On a recent evening an unusual cinematic event took place in Hollywood thanks to a generous $350,000 grant given by the Hollywood Foreign Press Association to the American Cinematheque - for the first time in more than half a century, movie enthusiasts watched a public projection of a film made of a dangerous and explosive material, nitrate. Today nitrate is an obscure material, in little use. But in the first half of the last century it made the movie industry possible. All films, be it for taking pictures or for projecting them on a screen, were made of a light-sensitive emulsion spread evenly over a strip of nitrate film. And nitrate was the first material to be flexible, strong and transparent enough to carry motion picture frames thru the wheels and gates of a movie projector.
Eastman Kodak was the first to make that film and sell it to the public, in the 1880s. When projected onto a screen, it created luminous, sharp and subtle images, but at a price. Nitrate is extremely flammable when it is fresh, and with age it rapidly loses its brilliance, becoming a gooey mess, yet still flammable and a source of explosive gases, before the film turns, literally, to dust.
The extreme heat generated by movie projectors often ignited the nitrate film that ran through them, and several such incidents killed and injured movie patrons by fire, smoke, or the resulting stampede. Director Giuseppe Tornatore's Golden Globe winner for Best Foreign Movie, Cinema Paradiso (Italy, 1988) recreated such an incident, in the story of the friendship of a boy and a movie house projectionist in a small town, when movies were on nitrate. Even after the movie industry switched to a safe, acetate-based film stock around 1950, the nitrate danger kept haunting it. In 1978 the national film archives in Washington and the Kodak collection in the George Eastman House had their nitrate films auto-ignite, with a tremendous loss of irreplaceable movies.
The only way to project historical nitrate prints today, is to do so in a specially built, fire-and-explosion proof projection booth, which few film preservation and exhibition institutes can afford.
This is why the preservation-minded HFPA teamed with the American Cinematheque, headquartered in the historic Egyptian Theater (1922) in Hollywood, and donated the funds to build a modern, safe nitrate projection booth. Nitrate film is classified as "dangerous goods", which requires licenses for storage and transportation. Nitrate prints must be stored separately in a fireproof room, the movie theater has to pass rigorous safety standards and precautions before being certified to show nitrate films; this includes a fireproof projection booth, fire chambers surrounding the feed and take-up reels, and several fire extinguishers built into the projector and aimed at the projector's film gate.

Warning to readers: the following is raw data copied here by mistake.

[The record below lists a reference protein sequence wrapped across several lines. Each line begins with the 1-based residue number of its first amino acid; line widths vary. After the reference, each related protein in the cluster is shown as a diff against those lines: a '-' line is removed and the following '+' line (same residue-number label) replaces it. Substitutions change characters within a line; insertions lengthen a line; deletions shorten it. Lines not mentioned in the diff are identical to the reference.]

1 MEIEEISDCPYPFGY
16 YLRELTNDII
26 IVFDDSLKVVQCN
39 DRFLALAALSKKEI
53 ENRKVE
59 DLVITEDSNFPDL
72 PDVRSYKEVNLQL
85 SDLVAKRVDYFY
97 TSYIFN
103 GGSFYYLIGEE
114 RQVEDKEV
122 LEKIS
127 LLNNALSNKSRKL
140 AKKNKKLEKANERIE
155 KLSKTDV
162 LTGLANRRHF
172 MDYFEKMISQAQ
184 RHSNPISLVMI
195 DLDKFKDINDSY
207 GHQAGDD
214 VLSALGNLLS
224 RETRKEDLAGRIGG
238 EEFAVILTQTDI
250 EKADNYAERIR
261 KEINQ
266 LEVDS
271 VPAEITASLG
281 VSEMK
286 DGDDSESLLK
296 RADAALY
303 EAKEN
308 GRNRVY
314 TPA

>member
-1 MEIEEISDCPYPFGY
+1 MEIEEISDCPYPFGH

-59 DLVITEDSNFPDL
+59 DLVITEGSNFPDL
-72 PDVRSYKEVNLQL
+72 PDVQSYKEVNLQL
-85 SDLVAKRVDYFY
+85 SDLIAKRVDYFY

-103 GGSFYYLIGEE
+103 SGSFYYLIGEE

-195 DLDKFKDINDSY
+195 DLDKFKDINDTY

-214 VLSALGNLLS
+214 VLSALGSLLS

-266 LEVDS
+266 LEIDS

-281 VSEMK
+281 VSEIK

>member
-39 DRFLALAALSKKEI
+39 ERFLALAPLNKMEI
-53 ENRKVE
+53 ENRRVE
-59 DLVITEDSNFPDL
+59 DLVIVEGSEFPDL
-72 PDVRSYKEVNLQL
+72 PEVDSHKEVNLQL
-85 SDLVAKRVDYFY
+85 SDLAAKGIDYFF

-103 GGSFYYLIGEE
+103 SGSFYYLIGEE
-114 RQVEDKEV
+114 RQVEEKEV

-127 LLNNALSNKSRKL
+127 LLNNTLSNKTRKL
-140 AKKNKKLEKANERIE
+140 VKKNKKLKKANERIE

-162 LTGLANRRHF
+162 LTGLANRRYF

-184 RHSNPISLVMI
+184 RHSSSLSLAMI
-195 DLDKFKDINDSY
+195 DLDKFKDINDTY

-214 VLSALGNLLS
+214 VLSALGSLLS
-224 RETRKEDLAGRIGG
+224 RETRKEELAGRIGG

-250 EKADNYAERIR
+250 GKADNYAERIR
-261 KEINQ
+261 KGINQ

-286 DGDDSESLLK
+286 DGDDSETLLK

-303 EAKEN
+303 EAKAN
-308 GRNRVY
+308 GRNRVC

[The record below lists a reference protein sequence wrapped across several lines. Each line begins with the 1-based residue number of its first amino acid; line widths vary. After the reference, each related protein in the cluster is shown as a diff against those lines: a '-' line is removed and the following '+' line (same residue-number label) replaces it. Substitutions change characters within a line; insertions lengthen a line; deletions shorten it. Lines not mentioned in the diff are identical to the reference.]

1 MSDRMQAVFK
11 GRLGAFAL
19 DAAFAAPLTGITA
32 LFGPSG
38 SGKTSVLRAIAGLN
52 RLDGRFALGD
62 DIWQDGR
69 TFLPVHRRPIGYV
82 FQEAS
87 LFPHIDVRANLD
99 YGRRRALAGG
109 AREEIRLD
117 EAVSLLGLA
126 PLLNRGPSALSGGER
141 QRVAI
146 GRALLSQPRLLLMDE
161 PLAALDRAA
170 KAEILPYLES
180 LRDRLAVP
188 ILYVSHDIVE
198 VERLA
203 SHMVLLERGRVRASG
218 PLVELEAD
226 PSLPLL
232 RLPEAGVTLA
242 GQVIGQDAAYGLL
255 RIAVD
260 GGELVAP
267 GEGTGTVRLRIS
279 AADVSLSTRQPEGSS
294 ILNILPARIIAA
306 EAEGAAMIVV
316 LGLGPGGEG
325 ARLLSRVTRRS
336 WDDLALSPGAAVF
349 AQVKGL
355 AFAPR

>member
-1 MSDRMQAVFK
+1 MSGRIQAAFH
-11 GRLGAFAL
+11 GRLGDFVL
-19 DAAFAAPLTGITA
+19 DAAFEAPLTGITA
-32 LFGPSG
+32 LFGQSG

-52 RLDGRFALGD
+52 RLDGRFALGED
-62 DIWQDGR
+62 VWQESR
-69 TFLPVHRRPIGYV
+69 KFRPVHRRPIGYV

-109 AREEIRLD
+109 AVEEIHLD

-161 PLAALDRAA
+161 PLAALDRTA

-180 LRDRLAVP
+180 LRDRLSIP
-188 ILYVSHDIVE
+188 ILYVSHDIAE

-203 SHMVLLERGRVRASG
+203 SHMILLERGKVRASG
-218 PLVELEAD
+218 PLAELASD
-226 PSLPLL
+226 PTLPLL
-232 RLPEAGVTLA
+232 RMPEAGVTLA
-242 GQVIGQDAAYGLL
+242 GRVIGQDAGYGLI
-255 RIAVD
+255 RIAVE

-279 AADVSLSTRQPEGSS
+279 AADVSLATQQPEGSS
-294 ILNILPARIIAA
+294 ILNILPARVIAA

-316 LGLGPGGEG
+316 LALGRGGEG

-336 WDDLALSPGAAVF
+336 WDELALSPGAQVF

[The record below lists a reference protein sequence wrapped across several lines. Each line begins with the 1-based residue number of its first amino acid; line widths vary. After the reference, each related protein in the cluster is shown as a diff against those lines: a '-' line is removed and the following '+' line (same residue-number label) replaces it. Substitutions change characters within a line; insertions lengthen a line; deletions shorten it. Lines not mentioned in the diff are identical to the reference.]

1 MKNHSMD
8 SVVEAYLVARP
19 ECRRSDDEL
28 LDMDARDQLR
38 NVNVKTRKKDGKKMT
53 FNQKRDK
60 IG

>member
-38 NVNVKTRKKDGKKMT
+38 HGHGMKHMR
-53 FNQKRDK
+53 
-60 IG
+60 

The inaugural screening was held November 7, in the main auditorium, for a full house of invited guests. HFPA president, Lorenzo Soria, told the audience that the HFPA has a "longstanding commitment to film history,"... having contributed "nearly 5 million dollars for film preservation projects". Indeed many of the almost 100 titles restored with HFPA funding were made during the nitrate era, and thus were in great danger, classic movies such as Ben Hur (1925), King Kong (1933), Red Shoes (1948) or The Ten Commandments (1923). Continued Soria: " We are thrilled to help make the project a reality. It's a natural extension of the HFPA's love of cinema, and our belief that great films should be presented the way they were meant to be experienced: on film. On the big screen."
The idea to retrofit the Egyptian's projection booth for nitrate came from director and screen writer Alexander Payne, who is a board member of the Film Foundation and a long time advocate of film preservation. Payne was nominated seven times for Golden Globe awards and won twice in the screenwriting category, in 2002 for About Schmidt and in 2005 for Sideways. Payne said that he first saw nitrate film in Eastman House, and "thought that nitrate is magic... Tonight the magic will live in nitrate projection. This may be the last generation to see the nitrate print, but for now we can have the same pleasure that the Eastman House has - seeing nitrate films." The Film Foundation, he said, discussed which nitrate film to choose for the evening, and having settled on Casablanca (1942), borrowing the last nitrate print from the Museum of Modern Art in New York. "Everyone has seen Casablanca on other screens, other materials. But it is the best film to show here, on nitrate, precisely because everybody knows it."
The audience applauded the mention of Casablanca, and each lead star was greeted with a thunderous applause as they first appeared on the screen, in their exquisitely photographed black and white, nitrate glory.
Here is looking at you, nitrate.